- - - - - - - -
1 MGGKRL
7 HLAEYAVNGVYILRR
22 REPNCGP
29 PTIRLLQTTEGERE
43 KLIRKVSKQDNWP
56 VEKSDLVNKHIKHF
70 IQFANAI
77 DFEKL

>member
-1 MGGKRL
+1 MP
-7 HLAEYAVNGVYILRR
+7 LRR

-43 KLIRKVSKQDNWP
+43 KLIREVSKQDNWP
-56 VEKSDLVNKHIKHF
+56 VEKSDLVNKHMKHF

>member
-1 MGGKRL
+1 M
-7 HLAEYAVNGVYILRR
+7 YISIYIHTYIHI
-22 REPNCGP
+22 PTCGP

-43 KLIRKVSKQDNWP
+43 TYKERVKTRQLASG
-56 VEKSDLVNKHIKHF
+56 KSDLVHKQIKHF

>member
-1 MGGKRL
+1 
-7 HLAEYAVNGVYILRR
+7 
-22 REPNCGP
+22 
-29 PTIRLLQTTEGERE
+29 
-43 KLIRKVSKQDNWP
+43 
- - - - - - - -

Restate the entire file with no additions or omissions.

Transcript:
1 MGGKRL
7 HLAEYAVNGVYILRR
22 REPNCGP
29 PTIRLLQTTEGERE
43 KLIRKVSKQDNWP
56 VEKSDLVNKHIKHF
70 IQFANAI
77 DFEKL

>member
-1 MGGKRL
+1 MP
-7 HLAEYAVNGVYILRR
+7 LRR

-43 KLIRKVSKQDNWP
+43 KLIREVSKQDNWP
-56 VEKSDLVNKHIKHF
+56 VEKSDLVNKHMKHF

>member
-1 MGGKRL
+1 M
-7 HLAEYAVNGVYILRR
+7 YISIYIHTYIHI
-22 REPNCGP
+22 PTCGP

-43 KLIRKVSKQDNWP
+43 TYKERVKTRQLASG
-56 VEKSDLVNKHIKHF
+56 KSDLVHKQIKHF

>member
-1 MGGKRL
+1 
-7 HLAEYAVNGVYILRR
+7 
-22 REPNCGP
+22 
-29 PTIRLLQTTEGERE
+29 
-43 KLIRKVSKQDNWP
+43 